Spring 2019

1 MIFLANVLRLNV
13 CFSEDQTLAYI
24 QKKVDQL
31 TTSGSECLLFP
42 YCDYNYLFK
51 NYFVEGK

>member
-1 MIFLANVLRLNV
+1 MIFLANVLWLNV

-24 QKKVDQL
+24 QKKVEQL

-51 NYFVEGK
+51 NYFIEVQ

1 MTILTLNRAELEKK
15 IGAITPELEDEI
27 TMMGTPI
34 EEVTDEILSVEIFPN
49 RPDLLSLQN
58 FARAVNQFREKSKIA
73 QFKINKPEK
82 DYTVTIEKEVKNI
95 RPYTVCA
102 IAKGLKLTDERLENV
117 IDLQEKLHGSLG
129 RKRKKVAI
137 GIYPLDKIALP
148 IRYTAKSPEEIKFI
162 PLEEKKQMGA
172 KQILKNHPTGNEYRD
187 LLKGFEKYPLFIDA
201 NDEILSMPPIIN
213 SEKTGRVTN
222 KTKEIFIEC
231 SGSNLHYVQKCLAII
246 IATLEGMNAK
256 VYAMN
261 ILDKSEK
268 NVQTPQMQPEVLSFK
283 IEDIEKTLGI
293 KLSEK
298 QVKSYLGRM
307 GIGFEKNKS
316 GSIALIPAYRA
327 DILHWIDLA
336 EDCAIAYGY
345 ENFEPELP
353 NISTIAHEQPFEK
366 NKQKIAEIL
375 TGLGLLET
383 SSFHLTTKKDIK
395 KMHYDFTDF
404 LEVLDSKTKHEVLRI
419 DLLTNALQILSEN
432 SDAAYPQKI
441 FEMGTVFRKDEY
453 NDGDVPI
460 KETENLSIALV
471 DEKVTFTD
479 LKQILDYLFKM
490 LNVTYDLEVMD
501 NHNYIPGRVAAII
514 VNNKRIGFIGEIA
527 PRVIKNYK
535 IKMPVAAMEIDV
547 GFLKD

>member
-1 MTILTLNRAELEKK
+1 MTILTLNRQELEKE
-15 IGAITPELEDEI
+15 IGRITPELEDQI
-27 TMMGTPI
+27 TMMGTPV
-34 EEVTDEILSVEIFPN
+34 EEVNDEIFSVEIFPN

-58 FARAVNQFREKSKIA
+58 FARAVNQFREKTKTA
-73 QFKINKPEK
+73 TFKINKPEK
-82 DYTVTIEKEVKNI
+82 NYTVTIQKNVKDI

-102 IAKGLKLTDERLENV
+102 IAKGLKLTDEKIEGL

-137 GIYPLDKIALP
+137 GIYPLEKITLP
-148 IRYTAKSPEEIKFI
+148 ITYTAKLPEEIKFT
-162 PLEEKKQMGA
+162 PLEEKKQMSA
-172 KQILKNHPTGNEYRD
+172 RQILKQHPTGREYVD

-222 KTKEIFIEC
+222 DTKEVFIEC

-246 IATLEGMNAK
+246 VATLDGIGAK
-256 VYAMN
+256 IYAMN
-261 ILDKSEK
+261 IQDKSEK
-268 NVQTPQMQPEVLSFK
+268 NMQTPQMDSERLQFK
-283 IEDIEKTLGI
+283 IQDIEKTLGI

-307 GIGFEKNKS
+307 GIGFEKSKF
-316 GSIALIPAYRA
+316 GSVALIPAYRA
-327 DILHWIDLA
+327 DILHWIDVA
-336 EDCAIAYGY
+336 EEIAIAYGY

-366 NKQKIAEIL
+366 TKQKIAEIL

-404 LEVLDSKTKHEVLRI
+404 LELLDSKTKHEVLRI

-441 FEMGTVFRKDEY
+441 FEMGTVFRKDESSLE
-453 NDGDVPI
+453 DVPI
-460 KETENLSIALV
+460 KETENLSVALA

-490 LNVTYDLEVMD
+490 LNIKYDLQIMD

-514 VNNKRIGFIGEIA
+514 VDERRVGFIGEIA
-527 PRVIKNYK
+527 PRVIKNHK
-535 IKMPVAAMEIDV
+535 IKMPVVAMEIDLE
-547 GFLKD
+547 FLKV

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"I fell in love with the area," Sorenstam says. "Of all the places I've traveled through- out my career, we still go back to Tahoe for one month in the winter and one month in the summer." The traditional ski trip over Christmas and the kids' spring break has been ex- tended to 15 months (through August so the kids can complete the school year) this time while they gutted the family's other home at Lake Nona, a suburb of Orlando. It has given the 48-year-old Sorenstam and her family—husband, Mike, and children Ava and Will—the chance to fully appreci- ate all the outdoor activities available to them. Sorenstam loved nothing more than getting out for a ride on her mountain bike. It's a different life than the one she enjoyed during the heyday of her golf career when Sorenstam became a one-name superstar for a gender that has had precious few of them, a champion with a relentless work ethic and will to win. Raised in a sporting family in the small town of Bro, outside Stockholm, Sweden, Sorenstam skied and played volleyball, bad- minton, soccer and tennis with younger sister Charlotta, also later an LPGA Tour member, and parents Tom, an executive at IBM, and Gunilla, both avid golfers. In their youth, the sisters would tag along with their parents and have fun hitting golf balls with their little clubs. Tennis was Sorenstam's first devotion. Countryman Bjorn Borg was her child- hood idol. She rose as high as 12th in her country's junior rankings—Charlotta climbed to 10th—but quit the game at 16 frustrated by opponents' unrelenting assault on her pedestrian backhand. Sorenstam didn't take up golf until age 12, but with tennis out of the way, she began to excel and spent three years on the Swedish national amateur team. With few collegiate golf options in her homeland, Sorenstam came to the United States at age 19 and won the NCAA individual title in her first season at the University of Arizona. She turned professional after her second season and found immediate suc- cess, first as the European Tour's Rookie of the Year in 1993 and then the LPGA Tour's Rookie of the Year in 1994. To run down a list of Sorenstam's wins and awards is like reading a catalogue of the available prizes in women's golf. Her 72 titles ranks third all time in LPGA victories behind Kathy Whitworth (88) and Mickey Wright (82). Sorenstam finished No. 1 on the tour money list eight times starting in 1995, including five straight years, from 2001 through '05. Victory only seemed to build in her a thirst for more. The Swede collected more LPGA titles than any other golfer in the 1990s (18) and in 2002 became only the second player in LPGA history to win 11 times in a season. Still, when asked what she intended to do to prepare for 2003, she responded with two words: "Work harder." To explain her devotion to her craft, Sorenstam recounts the story of the time that she called her father to pick her up from practice because it was raining. As they drove off, he pointed out that not everyone had called it quits and passed on advice that she lives by to this day: "There's no shortcuts to success." It was a gospel that would come to define her more than any other. Behind her trademark cool exterior was a singular focus and drive that renewed itself with each success. By winning the 2003 LPGA Championship and Women's British Open, she became the sixth woman to complete the career grand slam. 26 SPRING 2019 | NCGA.ORG In describing how she no longer had the desire nor the hunger to rule the game, Sorenstam used the analogy of attempting to climb Mount Everest: "I got to the top, sat there for a while and it was nice, but all of a sudden you realize there are other mountains out there." Annika teaches her junior contestants to reach for the stars and they have: Of the 72 contestants in the inaugural Augusta National Women's Amateur, 59 of them have competed in one or more of Sorenstam's tournaments held around the globe.

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